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How to make the perfect hard-boiled egg

Dawn Viola is a research and development chef and food writer. She serves on the board of directors for Slow Food Orlando, and works with local and national companies as a healthy recipe consultant with a focus on organic, local and sus...

Easter eggs without the green ring of doom

At the test kitchen, we adore leftover Easter eggs simply for one reason: deviled crab eggs. By cutting the hard-boiled (a.k.a. hard-cooked) eggs horizontally instead of vertically, you’ll have a deeper well for stuffing it full of crabby goodness.

deviled crab eggs

There’s no mystery to hard-boiling eggs. There is one (and only one) tried-and-true method for hard cooking eggs that will eliminate that mysterious green ring around the yolk and prevent the smell of sulfur. Oh, and cracked eggs? You can (almost) kiss those goodbye with this method. And though fresh eggs are best for scrambling and frying, eggs that are a few days old will peel much easier than any egg plucked right from the hen house.

Hard boiled eggs

Serves 6


  • 6 large eggs (any variety)
  • water


  1. Place the eggs in a large saucepan and fill it with cool tap water, at least 1 inch above the eggs. Over medium heat, bring to a boil. Reduce to a simmer, then cook for 3 minutes.
  2. Remove from heat; cover and let stand 8 minutes. Transfer the eggs to an ice bath and let stand 15 minutes. Refrigerate up to three days.
  3. To peel, gently tap all sides of the egg on a hard surface to crack the shell. Beginning with the air pocket end (the large end), peel the shell away.

Deviled crab-filled eggs recipe

Serves 6


  • 6 hard boiled eggs
  • 1 tablespoon sour cream
  • 1 teaspoon Dijon mustard
  • 2 teaspoons garlic, crushed
  • 1 teaspoon fresh thyme leaves
  • 1 tablespoon capers, chopped
  • Zest of one lemon
  • 1/4 teaspoon celery salt
  • 1/4 cup fennel bulb, julienned
  • 1/4 cup celery, julienned
  • 1 cup lump crab meat, cooked and cooled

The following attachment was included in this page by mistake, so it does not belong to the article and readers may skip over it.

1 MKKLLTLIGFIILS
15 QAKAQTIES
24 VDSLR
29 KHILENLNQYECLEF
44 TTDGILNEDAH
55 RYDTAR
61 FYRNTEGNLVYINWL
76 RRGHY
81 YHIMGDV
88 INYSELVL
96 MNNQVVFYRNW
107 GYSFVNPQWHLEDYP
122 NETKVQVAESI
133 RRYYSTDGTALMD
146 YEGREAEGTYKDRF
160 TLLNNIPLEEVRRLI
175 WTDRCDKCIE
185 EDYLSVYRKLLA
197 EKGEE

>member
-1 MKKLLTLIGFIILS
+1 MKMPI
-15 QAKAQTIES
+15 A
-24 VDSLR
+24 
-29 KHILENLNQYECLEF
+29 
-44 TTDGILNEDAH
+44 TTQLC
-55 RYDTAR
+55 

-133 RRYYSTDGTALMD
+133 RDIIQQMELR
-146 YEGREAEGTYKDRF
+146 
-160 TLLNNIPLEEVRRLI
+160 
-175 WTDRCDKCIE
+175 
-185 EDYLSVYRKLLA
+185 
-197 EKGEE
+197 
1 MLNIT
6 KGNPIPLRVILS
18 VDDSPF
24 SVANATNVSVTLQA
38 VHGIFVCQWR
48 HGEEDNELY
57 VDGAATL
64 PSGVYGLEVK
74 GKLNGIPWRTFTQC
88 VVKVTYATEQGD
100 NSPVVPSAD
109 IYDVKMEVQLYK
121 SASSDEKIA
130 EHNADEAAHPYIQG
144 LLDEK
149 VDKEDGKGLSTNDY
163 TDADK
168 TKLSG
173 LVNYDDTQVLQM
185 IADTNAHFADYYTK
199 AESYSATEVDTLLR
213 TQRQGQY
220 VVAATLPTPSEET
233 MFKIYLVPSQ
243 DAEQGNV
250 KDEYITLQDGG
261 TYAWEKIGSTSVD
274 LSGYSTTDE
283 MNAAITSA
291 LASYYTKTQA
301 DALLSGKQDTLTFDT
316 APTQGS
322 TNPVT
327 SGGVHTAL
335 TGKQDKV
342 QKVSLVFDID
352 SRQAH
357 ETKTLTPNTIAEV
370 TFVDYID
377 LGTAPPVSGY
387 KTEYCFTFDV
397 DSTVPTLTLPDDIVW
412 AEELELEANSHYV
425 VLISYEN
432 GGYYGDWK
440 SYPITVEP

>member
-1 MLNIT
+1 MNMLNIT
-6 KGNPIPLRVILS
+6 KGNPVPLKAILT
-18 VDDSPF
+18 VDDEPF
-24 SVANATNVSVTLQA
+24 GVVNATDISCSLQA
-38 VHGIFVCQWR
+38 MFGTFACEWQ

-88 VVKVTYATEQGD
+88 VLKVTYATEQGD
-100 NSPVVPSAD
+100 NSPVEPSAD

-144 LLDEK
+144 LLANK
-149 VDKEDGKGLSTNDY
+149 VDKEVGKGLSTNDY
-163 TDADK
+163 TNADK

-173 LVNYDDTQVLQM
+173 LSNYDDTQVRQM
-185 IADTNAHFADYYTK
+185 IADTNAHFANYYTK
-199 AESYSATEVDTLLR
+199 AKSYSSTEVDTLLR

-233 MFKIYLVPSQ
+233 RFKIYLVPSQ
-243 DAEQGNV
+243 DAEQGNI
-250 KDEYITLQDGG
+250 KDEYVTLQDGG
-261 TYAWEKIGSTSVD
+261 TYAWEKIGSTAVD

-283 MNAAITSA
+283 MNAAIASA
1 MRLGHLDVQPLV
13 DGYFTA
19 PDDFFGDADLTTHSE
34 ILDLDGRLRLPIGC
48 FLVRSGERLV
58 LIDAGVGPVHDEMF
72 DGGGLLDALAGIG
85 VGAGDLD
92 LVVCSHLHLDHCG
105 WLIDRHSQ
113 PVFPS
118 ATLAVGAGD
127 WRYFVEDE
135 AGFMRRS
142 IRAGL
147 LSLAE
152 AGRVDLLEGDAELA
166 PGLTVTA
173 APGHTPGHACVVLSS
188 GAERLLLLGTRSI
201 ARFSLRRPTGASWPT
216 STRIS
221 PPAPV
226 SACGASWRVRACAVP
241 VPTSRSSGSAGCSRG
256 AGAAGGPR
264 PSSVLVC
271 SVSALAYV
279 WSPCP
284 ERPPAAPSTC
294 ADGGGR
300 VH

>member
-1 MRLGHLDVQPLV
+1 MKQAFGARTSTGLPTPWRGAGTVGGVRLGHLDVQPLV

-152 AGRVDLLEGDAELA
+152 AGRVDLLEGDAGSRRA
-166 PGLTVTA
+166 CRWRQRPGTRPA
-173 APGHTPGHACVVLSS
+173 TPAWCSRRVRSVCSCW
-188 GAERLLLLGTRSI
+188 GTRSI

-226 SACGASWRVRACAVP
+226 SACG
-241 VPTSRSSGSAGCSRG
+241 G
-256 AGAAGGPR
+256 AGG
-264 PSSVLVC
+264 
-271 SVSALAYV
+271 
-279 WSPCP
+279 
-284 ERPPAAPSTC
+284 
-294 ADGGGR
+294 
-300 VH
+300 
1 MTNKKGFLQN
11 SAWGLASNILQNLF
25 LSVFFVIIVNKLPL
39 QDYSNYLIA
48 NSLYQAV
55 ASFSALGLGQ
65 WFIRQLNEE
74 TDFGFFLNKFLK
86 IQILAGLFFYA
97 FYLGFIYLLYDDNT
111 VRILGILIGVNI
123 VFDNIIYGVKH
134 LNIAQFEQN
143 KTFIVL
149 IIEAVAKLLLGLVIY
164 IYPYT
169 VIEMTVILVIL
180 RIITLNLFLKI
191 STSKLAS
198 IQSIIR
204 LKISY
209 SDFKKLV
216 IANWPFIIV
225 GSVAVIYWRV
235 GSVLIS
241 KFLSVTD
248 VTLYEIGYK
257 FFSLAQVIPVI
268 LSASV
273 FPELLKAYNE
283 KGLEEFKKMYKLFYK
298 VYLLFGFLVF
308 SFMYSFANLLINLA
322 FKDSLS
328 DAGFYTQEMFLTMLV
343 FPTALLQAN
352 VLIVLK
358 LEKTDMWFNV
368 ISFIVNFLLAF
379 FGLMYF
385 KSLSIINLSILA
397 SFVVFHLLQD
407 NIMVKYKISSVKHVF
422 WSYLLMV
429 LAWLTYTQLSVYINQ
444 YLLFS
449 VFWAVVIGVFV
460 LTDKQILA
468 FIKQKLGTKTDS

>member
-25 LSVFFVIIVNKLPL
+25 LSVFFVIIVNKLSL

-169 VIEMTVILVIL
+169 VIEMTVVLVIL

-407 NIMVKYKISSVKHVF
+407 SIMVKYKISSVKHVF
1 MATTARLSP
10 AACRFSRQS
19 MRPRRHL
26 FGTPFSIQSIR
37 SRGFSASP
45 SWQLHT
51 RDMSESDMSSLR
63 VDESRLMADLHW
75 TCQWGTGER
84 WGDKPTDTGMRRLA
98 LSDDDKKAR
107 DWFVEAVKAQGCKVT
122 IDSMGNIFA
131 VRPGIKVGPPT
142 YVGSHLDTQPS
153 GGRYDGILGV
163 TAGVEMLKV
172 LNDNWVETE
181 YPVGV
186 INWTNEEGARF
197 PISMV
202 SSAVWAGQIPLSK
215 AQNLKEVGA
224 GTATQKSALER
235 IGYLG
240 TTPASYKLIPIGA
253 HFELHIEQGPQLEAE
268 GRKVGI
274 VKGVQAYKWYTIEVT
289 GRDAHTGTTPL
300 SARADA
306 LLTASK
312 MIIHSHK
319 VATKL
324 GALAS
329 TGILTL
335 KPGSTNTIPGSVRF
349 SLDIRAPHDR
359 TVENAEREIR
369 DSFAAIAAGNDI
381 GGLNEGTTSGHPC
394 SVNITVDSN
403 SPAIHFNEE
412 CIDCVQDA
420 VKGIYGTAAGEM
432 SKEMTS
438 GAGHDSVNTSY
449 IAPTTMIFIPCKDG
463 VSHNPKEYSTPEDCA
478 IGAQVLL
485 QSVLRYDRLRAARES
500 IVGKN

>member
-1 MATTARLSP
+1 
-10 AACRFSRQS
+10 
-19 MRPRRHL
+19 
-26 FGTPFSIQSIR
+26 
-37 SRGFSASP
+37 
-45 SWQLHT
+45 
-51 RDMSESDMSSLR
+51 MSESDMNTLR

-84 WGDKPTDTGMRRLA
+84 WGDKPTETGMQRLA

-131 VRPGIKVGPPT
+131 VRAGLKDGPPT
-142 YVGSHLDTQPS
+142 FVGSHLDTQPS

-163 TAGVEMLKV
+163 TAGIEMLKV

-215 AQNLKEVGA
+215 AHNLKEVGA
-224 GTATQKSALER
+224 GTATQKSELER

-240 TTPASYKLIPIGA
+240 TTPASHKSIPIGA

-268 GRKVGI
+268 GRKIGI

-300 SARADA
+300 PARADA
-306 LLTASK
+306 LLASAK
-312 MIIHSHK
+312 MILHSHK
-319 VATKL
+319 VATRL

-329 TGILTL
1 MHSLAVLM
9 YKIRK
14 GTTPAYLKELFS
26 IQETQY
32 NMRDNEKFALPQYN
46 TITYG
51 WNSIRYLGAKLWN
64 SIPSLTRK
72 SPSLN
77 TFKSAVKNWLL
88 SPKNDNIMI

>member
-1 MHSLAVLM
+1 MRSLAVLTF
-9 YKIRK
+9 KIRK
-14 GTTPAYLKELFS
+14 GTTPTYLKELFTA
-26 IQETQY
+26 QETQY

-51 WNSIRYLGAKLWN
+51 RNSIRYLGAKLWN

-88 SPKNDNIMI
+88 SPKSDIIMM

• salt and pepper to taste


  • fresh Italian (flat-leaf) parsley
  • fresh thyme
  • sesame seeds


  1. Slice all hard boiled eggs in half across the middle as shown above. Remove yolks and set aside in a medium bowl. Slice a very small piece off the bottom of each egg white so they stand up straight, then set aside.
  2. Add the sour cream, mustard, garlic, thyme, capers, lemon zest and celery salt to the egg yolks. Add the fennel and celery; gently mix until coated with the sour cream mixture. Taste for seasoning and add salt and pepper as needed.
  3. Add the crab and gently fold into the sour cream mixture until incorporated. Be careful not to shred the crab meat.
  4. Using a spoon or melon-baller, fill the cavity of the white portions of the eggs with two heaping tablespoons of the crab mixture. Garnish with thyme, parsley, capers and sesame seeds.

Hard boiled egg FAQ's

Can I add vinegar to the cooking water to prevent the shell from cracking?

Yes, but the vinegar doesn’t really prevent the cracking. As with poached eggs, the vinegar helps to coagulate the egg whites so they don’t roam far from their point of origin. As long as you bring the water up to a boil slowly and gently remove the pan from the heat once it comes to a boil, the eggs should remain crackle-free.

The dye from my eggs penetrated the whites. What should I do?

As long as it’s a food-safe dye, eat the eggs as planned. If you need beautiful, bright white eggs for presentation, you’ll have to cook additional eggs and skip the dye.

Sounds delicious, but what’s so devilish about this egg recipe?

The term "deviled" usually refers to anything spicy — mustard, hot sauce, red peppers, cayenne. In this case, it’s Dijon mustard.

I’m a traditionalist. Can I skip the crab and just do a traditional deviled egg recipe?

You bet! In fact, you can fill the hard boiled eggs with absolutely anything. Try chicken salad, lobster salad, artichoke and spinach dip, guacamole or saffron mayonnaise.

Try these unique deviled egg recipes >>

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